parameter.Add("@Quantity", 20, DbType.Int32, ParameterDirection.Input);

    parameterList.Add(parameter);

    parameter.Add("@Name", "Pants", DbType.String, ParameterDirection.Input);
    parameter.Add("@Price", 25, DbType.Double, ParameterDirection.Input);
    parameter.Add("@Quantity", 30, DbType.Int32, ParameterDirection.Input);

    parameterList.Add(parameter);

    var rowsAffected = connection.Execute(sql, parameterList);
}

All the dyanamic parameters are added to List and then passed to the Dapper Execute method.

Update Records

Dapper Execute method can be used to Update and Delete records in the database. In the below code we are updating the Inventory record whose Id is 1. Note that there are 4 total parameters in this SQL query. Three for the 3 Inventory table columns (@Name, @Price, @Quantity) that are to be updated. The Forth parameter (@Id) represents the Id value of the record.

var sql = @"Update Inventory SET Name = @Name, Price = @Price, Quantity = @Quantity Where Id = @Id";

//  myCS contains connection string
using (var connection = new SqlConnection(myCS))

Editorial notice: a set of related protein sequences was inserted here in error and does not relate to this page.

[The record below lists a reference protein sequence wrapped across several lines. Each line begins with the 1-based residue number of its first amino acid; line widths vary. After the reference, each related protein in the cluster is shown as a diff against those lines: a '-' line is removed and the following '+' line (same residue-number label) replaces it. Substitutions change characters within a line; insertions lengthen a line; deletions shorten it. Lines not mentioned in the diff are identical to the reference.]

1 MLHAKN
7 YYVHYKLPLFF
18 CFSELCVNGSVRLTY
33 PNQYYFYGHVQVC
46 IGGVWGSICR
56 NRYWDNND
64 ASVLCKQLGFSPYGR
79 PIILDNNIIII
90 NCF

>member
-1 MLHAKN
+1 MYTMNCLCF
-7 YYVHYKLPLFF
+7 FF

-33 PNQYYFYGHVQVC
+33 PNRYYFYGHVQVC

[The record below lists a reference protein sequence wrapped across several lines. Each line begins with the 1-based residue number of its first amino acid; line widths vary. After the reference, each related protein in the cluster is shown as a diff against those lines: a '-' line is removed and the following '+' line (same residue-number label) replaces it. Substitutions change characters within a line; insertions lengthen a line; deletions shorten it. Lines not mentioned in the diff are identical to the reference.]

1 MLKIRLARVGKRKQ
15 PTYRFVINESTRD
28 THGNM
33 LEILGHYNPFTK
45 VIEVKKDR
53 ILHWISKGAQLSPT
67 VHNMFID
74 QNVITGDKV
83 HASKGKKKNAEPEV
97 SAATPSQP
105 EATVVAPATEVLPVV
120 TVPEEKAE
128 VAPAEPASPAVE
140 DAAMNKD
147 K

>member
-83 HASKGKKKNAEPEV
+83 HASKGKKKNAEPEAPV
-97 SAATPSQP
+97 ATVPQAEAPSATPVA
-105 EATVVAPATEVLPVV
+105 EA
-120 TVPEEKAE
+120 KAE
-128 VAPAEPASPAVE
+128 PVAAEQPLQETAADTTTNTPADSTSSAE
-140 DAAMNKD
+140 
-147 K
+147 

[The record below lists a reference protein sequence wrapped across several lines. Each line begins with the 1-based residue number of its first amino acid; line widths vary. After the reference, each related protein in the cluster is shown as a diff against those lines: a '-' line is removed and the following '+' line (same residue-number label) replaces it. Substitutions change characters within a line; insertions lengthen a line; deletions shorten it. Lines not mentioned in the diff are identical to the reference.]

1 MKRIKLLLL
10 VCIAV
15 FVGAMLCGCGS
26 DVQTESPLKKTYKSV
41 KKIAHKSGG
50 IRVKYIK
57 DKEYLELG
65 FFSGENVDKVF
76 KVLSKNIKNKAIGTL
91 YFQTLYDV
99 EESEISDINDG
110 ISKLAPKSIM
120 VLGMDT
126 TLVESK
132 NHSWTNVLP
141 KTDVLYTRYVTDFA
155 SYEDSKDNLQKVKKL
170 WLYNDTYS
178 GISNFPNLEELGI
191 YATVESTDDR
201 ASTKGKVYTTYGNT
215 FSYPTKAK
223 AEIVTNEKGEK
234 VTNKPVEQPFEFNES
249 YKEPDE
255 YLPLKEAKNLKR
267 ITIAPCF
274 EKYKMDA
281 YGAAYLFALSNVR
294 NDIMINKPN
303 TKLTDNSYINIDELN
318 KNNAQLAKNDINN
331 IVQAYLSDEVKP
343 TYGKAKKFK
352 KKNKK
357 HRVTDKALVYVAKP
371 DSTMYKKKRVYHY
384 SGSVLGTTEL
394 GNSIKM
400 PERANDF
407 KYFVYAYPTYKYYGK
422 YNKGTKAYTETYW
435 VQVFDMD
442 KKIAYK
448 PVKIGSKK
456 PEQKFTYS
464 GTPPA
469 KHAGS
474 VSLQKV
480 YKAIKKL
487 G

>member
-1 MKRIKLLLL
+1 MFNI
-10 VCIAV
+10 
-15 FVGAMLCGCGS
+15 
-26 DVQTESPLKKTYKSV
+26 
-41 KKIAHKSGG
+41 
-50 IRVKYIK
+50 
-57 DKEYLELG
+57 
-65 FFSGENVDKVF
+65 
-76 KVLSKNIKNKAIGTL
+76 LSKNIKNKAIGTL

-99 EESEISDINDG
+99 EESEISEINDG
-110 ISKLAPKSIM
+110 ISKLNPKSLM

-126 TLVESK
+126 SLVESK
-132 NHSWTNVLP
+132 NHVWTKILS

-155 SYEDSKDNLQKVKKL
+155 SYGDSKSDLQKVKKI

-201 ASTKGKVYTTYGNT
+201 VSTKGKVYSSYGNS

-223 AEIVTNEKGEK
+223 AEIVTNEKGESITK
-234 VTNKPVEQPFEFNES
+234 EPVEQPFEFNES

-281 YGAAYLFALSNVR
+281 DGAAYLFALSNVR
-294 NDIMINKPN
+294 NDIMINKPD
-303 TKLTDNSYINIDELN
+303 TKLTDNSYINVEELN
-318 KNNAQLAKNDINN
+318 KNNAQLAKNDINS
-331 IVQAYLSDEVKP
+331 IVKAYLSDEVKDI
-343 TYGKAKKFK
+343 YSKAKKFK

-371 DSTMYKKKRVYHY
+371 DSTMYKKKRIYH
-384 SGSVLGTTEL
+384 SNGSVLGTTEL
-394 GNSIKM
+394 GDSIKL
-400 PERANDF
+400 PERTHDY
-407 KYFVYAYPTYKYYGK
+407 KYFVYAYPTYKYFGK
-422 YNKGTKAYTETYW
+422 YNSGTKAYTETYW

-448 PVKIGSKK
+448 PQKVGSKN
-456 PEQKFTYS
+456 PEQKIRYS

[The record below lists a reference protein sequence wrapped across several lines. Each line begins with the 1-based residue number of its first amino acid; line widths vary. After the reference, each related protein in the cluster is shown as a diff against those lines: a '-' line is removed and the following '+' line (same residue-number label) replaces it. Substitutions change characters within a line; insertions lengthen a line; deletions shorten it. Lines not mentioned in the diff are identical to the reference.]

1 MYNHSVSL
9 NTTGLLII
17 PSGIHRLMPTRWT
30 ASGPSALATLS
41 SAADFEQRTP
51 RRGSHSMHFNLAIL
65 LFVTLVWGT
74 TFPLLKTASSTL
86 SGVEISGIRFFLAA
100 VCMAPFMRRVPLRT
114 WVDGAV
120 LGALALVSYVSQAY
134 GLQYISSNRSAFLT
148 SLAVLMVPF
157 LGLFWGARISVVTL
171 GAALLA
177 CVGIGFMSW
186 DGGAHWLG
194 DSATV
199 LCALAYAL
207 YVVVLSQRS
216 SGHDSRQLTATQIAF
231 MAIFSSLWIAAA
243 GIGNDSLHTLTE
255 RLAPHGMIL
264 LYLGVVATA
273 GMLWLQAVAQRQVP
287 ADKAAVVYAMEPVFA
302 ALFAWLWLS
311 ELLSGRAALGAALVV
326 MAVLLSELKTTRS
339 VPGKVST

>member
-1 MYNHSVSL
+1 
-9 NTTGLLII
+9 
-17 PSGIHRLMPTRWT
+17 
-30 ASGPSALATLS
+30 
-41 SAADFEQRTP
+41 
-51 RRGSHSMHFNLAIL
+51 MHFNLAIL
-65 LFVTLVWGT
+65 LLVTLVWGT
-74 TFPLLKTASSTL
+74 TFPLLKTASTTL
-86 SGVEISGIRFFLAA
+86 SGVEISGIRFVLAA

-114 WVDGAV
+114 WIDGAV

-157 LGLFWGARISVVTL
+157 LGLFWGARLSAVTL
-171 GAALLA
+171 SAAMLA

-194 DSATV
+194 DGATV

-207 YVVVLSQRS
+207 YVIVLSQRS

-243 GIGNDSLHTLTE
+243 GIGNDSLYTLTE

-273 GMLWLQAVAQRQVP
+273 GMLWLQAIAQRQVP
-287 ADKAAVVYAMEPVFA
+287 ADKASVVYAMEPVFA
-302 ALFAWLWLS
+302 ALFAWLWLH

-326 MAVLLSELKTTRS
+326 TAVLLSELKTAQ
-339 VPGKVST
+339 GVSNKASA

{
    var rowsAffected = connection.Execute(sql, new { Name = "Pants", Price = 18, Quantity = 25 , Id = 1});
}

In the Execute method we have passed the 4 parameters in anonymous type – new { Name = "Pants", Price = 18, Quantity = 25 , Id = 1.

We can also update multiple records with the Execute method as shown by the below code. Here we are updating the 1 and 2 Inventory records.

var sql = @"Update Inventory SET Name = @Name, Price = @Price, Quantity = @Quantity Where Id = @Id";

//  myCS contains connection string
using (var connection = new SqlConnection(myCS))
{
    var rowsAffected = connection.Execute(sql,
        new[]
        {
            new { Name = "Pants", Price = 18, Quantity = 25, Id = 1 },
            new { Name = "Skirts", Price = 26, Quantity = 35, Id = 2 }
        });
}

Delete Records

Next, see how to delete records from the database. The deletion code is given below.

var sql = @"Delete From Inventory Where Id = @Id";

//  myCS contains connection string